Staff, faculty emails and texts considered public record

Staff, faculty emails and texts considered public record

GERARDO ZAVALA, Associate Editor

The College Planning Council met Tuesday, March 21, to discuss the Public Records Act that will effectively make any emails or texts sent by faculty or staff relating to college business accessible to the public.

The California Supreme Court ruled on March 2 that the public has the right to see government officials texts and emails if they are related to public affairs.

“People still believe that there’s a presumption of privacy using an email system, but that’s not true,” Superintendent-President Dr. Anthony Beebe said.

Only items related to college business are public record. This includes college emails or messages discussing the mismanagement of coworkers that could potentially impact the college. However, private conversations gossiping about a coworker would not be considered public record.

Things like financial records, college reports and messages, communication with the public, electronic documents, photographs and videos are all considered public record.

“The public has the right to know what all public agencies do,” said City College attorney Joseph M. Sholder. “Whatever it is that you do that deals with the business of the public, if somebody asks for it, it’s something that the college is going to have to turn over.”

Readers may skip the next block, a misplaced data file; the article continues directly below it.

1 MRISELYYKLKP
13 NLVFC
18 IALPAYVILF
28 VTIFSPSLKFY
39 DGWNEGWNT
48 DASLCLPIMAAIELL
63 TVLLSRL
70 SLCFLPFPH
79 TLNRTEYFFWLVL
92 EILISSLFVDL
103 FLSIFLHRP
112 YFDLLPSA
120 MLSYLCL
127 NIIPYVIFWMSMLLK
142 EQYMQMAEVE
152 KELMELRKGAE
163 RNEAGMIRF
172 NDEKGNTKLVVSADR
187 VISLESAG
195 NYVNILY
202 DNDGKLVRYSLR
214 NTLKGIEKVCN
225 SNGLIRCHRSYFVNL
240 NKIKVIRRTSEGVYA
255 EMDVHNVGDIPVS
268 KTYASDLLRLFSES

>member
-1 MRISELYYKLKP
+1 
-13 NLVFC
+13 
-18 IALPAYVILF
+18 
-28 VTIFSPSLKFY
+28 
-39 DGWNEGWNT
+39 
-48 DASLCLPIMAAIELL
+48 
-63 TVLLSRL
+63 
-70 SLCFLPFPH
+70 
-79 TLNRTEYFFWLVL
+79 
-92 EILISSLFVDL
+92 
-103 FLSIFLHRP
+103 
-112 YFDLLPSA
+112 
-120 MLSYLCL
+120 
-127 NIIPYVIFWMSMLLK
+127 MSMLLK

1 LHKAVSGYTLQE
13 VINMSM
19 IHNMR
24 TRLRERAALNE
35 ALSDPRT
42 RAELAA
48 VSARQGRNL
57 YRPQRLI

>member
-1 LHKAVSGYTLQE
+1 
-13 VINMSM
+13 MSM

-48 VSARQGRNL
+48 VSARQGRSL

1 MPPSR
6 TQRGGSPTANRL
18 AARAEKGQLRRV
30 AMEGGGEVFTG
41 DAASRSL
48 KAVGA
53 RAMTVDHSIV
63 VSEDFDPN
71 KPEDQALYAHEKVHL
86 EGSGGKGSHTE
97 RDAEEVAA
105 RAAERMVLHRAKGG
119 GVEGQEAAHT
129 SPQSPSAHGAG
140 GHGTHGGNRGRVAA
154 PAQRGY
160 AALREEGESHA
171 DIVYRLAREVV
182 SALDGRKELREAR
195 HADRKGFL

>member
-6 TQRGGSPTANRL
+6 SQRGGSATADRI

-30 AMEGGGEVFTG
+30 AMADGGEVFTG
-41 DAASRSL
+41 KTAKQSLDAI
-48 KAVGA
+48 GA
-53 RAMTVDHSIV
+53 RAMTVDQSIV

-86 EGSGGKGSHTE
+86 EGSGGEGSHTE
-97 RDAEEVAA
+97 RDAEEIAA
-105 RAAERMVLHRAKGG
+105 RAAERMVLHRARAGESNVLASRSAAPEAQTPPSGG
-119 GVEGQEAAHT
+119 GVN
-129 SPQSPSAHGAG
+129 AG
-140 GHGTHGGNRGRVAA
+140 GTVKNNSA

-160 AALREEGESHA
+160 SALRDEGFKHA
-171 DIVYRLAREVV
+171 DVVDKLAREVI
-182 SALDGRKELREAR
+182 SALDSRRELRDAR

Private messages sent from personal devices such as a phone are not available to the public as long as they do not involve college business.

Sholder suggests faculty and staff minimize the use of private electronic devices to conduct business and that they route all emails through their pipeline accounts so the emails will be available on the district’s email server. This will prevent personal devices from being inspected.

The presentation on this item resulted after a resident of San Jose sued the city for disclosure of private voicemails, text messages and emails relating to city business. The California Supreme Court held that private communications not stored on college servers are “public records”, within the meaning of the act.

The Public Records Act states that the college is not required to subpoena private emails but must turn over all requested email records in its possession. However, if there is a reason to believe that there is private information that is not being shared, the college does have the ability to do so.

According to Sholder, emails that have private and public information in them will have all private information redacted, but the rest will remain public.

The general policy of the act favors disclosure and aims at ensuring transparency in the conduct of the people’s business by providing access to these records. The act has met some scrutiny in how it will be enforced and what is exactly defined as public record, but staff should have nothing to worry about as long as they conduct all college business through pipeline.